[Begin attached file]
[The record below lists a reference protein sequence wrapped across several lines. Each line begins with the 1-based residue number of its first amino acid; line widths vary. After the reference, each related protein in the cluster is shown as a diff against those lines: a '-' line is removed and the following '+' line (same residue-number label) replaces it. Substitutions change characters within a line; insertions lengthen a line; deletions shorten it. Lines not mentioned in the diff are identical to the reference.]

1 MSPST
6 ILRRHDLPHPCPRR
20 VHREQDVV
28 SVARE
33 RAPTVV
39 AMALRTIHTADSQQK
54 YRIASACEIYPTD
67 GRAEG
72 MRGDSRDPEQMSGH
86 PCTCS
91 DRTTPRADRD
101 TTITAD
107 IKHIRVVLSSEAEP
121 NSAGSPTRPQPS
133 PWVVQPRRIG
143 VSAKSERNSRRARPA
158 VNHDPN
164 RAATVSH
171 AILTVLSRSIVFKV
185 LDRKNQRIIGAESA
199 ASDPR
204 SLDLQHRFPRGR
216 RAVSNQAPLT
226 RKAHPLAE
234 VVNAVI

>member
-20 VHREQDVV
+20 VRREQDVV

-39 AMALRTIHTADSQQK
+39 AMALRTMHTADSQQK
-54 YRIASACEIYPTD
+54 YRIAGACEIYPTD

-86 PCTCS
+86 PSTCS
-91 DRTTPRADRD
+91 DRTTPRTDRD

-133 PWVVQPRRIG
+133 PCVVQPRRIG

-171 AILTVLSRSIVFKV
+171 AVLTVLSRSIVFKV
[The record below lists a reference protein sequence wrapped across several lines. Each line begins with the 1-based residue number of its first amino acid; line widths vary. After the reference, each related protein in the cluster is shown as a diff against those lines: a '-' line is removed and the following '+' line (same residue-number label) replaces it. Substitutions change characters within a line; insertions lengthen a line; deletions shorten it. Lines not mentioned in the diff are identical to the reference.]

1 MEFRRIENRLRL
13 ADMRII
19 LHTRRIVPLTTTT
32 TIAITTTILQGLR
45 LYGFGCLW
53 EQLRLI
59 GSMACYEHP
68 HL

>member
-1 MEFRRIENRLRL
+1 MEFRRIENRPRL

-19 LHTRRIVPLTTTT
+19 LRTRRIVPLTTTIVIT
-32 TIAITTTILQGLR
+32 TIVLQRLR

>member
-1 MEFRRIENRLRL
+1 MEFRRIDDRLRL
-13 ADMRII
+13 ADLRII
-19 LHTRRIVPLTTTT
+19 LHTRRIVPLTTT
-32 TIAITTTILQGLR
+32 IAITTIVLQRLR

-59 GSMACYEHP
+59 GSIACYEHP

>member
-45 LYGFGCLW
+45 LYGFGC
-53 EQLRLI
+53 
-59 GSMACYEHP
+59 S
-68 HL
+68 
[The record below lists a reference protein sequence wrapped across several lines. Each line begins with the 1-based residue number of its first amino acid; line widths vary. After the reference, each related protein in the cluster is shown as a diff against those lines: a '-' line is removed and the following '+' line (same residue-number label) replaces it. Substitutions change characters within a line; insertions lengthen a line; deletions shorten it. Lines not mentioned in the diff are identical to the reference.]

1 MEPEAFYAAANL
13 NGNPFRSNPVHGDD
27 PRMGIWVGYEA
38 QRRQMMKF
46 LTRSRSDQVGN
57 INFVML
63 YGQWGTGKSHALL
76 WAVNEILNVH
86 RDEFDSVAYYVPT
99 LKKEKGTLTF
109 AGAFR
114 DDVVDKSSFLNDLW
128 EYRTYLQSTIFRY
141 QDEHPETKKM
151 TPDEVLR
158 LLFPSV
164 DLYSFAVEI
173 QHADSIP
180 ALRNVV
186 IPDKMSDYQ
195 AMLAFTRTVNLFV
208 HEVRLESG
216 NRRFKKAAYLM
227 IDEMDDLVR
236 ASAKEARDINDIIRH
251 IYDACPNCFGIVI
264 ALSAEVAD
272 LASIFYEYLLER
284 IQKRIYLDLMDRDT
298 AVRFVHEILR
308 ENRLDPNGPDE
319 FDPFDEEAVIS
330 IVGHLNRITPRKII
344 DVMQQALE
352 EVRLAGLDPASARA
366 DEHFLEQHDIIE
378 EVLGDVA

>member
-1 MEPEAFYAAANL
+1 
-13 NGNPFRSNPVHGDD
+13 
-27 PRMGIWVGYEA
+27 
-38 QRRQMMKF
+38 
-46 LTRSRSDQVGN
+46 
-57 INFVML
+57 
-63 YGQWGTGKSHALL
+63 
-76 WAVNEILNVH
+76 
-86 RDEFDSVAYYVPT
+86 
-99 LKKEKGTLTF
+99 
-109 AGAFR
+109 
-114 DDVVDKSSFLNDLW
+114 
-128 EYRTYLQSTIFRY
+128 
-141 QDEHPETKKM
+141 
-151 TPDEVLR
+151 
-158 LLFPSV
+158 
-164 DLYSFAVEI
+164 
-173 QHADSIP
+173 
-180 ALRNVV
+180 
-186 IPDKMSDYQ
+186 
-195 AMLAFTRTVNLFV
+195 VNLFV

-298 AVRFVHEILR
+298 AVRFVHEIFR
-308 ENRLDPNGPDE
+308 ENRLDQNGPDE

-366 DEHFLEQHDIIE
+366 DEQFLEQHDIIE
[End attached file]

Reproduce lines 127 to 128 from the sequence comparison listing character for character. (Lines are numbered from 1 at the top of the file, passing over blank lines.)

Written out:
-57 INFVML
+57 